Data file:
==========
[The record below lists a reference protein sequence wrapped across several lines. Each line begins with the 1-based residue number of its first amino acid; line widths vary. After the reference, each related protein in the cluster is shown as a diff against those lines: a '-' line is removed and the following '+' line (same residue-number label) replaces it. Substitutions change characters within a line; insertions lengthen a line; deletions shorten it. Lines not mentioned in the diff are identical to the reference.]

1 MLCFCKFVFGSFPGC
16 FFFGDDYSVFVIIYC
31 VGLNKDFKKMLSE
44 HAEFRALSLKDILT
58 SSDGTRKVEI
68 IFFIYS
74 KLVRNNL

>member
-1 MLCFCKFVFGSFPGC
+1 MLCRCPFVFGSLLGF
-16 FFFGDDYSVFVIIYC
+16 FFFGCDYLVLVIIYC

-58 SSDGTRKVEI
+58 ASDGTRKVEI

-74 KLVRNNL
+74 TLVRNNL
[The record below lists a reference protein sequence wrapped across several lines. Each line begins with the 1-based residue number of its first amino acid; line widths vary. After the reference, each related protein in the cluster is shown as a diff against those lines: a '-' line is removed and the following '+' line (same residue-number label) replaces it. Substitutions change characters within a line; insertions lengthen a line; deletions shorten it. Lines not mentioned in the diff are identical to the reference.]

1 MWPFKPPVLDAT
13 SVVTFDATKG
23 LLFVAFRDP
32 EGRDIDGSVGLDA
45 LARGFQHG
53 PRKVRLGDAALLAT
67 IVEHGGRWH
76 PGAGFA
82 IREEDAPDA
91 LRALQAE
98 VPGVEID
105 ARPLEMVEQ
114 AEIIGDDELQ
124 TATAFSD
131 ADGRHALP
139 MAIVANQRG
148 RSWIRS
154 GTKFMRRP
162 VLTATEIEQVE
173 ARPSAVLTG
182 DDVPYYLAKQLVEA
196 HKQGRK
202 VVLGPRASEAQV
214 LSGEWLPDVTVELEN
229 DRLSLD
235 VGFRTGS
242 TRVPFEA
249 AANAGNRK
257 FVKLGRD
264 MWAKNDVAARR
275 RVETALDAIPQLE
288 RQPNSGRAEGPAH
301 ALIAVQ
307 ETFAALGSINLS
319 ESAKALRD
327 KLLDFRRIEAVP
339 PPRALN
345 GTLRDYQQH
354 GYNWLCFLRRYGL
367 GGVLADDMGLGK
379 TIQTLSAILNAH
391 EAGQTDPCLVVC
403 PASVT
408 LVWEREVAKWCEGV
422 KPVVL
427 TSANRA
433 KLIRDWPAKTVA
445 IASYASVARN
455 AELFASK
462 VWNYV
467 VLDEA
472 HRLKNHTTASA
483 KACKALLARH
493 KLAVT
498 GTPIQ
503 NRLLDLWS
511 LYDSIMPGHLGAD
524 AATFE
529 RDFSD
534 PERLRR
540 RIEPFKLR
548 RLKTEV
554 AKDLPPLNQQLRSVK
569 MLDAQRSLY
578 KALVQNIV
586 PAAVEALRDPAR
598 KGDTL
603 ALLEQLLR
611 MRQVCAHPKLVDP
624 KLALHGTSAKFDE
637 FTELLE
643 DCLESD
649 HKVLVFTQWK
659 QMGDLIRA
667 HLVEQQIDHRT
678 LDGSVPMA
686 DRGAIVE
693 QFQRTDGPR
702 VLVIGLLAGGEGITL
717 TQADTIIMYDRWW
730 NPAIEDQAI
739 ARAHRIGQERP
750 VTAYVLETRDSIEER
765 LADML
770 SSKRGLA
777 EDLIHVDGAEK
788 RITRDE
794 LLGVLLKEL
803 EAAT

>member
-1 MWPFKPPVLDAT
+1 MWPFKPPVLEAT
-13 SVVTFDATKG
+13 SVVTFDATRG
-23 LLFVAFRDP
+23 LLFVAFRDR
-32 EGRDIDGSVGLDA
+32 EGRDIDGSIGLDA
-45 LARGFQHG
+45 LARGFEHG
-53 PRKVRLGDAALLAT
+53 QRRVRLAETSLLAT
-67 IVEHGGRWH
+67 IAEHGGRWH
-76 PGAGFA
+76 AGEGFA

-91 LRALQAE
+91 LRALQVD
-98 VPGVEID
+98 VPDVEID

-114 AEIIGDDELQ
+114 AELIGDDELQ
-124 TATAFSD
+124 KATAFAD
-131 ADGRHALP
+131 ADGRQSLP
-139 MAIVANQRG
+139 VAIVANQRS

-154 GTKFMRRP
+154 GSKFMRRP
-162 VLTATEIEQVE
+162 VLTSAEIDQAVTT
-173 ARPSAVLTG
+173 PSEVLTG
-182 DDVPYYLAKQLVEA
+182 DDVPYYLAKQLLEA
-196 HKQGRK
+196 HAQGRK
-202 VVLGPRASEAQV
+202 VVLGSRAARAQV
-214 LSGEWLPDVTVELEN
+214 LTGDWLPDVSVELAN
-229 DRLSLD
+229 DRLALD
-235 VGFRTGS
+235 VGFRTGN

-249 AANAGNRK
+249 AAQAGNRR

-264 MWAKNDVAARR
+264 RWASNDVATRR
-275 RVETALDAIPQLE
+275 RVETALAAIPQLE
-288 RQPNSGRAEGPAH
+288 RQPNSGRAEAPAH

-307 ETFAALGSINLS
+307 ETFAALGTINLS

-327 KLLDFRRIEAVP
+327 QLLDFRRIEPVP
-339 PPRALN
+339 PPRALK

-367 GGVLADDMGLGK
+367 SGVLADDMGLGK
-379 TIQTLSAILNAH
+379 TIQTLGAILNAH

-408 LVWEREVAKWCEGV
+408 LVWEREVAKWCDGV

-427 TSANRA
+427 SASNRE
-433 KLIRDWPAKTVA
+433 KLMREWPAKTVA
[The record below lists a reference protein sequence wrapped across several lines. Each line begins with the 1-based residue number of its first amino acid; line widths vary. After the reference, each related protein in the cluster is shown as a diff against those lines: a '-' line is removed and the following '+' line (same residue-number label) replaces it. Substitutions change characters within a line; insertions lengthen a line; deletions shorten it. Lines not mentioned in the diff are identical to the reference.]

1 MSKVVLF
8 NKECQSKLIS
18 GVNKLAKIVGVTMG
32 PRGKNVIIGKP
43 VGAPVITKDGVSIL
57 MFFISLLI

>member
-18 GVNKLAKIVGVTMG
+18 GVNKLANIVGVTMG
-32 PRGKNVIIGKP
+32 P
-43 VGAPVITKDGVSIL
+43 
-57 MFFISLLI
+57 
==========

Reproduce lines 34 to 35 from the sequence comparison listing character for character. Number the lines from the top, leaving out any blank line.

139 MAIVANQRG
148 RSWIRS